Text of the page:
NECTAR D’ISSEY PREMIERE FLEUR
Discover the new blooming opus Nectar d’Issey Première Fleur. The fragrance has been inspired by the concept of nyctinasty: the movement of plants in response to the passage of the day. When night falls, flowers close their petals to protect their most precious elements: their nectar, their pollen, and their pistils, which are sheltered and shielded from the cold and damp nighttime. At the start of a new day, the heart of the flower is unveiled in an abundance of light and scent; the nectar releases its perfume.
The copper rose tinted bottle is designed with a representation of flower petals in movement and offers a delicate fragrance. A freshness appears in the top notes, with Asian pear and an accord of aqueous fruits. As an ode to florality, the middle notes magnify the freshness of the peony accord and the opulence of the jasmine. The soft, round base notes combine smooth, milky sandalwood with the cottony sweetness of white musk.
It’s flower hour with Nectar d’Issey Première Fleur!
A CONVERSATION WITH ALAIN VIDAL, FLOWER SPECIALIST
Alain Vidal has been an independent florist in France for 40 years. He has been managing the Maison Champ Libre for more than 20 years and works with a passionate seven-person team. They primarily use wildflowers and garden flowers from regional producers. His store is located near Bastille (in the11th arrondissement of Paris) where they have won the loyalty of their many clients, who range from individuals to big names in the Fashion industry.
We asked him a few questions about his work and his passions.
– How peonies and jasmine are used in floral design?
The peony season runs from March to July. Originally from Europe and Far East, peonies can be herbaceous or bushy which offers a lot of style possibilities in terms of floral art. Soft, feminine and perfumed, the peony is one of the rare flowers which meets with unanimous approval from clients.
Jasmine is a flower from India and China. Sometimes used to flavor tea, it is also referred to as one of the “fleurs reines” or queen flowers of perfumery. It is considered a symbol of beauty and femininity. In floral art, thanks to its long stem, whose length evokes train tracks stretching into the distance, the flower brings movement and lightness to compositions.
– Do flowers open at a particular time of day?
Each flower evolves and opens in a different way just as each human being blossoms in their individual way. For instance, roses and peonies don’t have the same number of petals, their movements are different, and each bud will open at a different moment.
– How would you define nyctinasty?
It is the movements of plants which are provoked by the change from day to night and vice versa. This phenomenon where flowers and leaves close and open happens in the environments where there are temperature and humidity variations. When night falls, the temperature and the level of humidity change and some plants close their leaves and flowers to protect themselves from unfavorable weather.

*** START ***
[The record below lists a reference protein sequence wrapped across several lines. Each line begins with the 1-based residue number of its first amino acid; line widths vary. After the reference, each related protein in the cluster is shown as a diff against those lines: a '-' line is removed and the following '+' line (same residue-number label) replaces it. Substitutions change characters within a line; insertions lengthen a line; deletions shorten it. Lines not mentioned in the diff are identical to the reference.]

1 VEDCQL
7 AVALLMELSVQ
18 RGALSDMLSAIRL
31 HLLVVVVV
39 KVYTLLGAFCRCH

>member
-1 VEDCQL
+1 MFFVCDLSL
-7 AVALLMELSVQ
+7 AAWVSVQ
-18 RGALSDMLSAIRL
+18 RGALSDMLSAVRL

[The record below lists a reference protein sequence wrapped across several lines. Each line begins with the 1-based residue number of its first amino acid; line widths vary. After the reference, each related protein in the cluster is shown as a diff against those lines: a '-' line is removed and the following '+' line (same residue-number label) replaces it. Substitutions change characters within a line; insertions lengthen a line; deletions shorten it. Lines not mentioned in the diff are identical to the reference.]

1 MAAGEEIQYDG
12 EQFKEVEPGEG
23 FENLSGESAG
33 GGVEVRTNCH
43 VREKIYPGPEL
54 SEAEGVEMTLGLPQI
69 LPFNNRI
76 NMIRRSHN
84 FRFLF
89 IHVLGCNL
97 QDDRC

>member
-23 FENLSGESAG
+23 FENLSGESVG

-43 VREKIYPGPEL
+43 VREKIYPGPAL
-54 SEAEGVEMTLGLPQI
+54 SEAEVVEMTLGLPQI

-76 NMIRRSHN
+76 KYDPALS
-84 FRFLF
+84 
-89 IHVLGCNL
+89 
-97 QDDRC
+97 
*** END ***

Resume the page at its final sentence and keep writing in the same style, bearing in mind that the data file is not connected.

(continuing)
TERESA FREITA’S INTERPRETATION
The photographer Teresa Freitas offers a very poetic vision of nature, playing with graphic shapes, natural elements, and colors. She created her own interpretation of Nectar d’Issey Première Fleur and sat down with us to tell us more about her inspirations.
– What was your main inspiration for this creation?
I wanted to portray the passing of time to echo the phenomenon of nyctinasty which was the origin of the fragrance and its dynamic effect on nature—in this case, on flowers. I wanted to represent the idea of the Première fleur and how, throughout the day (and night), time means movement and change: beginnings and endings. Some of these ephemeral moments deserve to be remembered—a possibility that exists in photography, which allows us to capture time so that an instant—the blooming of a flower—is crystallized for eternity.
– How did you introduce the movement of flowers into your creation?
By combining a set of photographs/frames and presenting them one after the other, to make the dynamic passage of time implicit. The blooming of peonies prioritizes both the narrative and aesthetics, communicating a moving story through different visual approaches.
– Flowers are omnipresent in your work, what interests you the most about flowers and why?
I’m always in awe of nature and the things that are created by it, namely flowers. Why are flowers so beautiful? Their colors, shapes, and smells show off their availability to pollinators, but there’s also a sense of pure and immediate visual pleasure for humans that I deeply appreciate. It’s an objective beauty that I don’t think anyone in their right mind would argue with. The scientific story behind them, their evolutionary biology, is also fascinating; and there’s always something to be learned from them. Flowers are both beautiful and interesting which makes them an excellent subject for photography.